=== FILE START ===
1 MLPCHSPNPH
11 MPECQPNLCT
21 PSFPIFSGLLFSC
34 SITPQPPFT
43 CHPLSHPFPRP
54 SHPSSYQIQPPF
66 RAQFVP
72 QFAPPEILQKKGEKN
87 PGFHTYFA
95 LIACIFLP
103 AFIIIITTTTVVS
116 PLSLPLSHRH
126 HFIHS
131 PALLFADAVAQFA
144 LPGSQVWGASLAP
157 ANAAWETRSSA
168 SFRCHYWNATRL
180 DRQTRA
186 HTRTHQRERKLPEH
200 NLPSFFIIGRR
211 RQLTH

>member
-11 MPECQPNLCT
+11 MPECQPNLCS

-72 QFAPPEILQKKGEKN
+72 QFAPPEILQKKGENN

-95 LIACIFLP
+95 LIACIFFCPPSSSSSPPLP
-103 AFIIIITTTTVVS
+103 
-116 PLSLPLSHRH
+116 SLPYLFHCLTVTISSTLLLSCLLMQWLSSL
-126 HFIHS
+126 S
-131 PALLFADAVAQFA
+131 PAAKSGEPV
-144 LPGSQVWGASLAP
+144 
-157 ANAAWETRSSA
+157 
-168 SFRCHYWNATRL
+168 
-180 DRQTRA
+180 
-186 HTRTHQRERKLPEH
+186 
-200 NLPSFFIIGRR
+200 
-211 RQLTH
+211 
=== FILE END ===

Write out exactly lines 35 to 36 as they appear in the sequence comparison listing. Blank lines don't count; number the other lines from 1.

-131 PALLFADAVAQFA
+131 PAAKSGEPV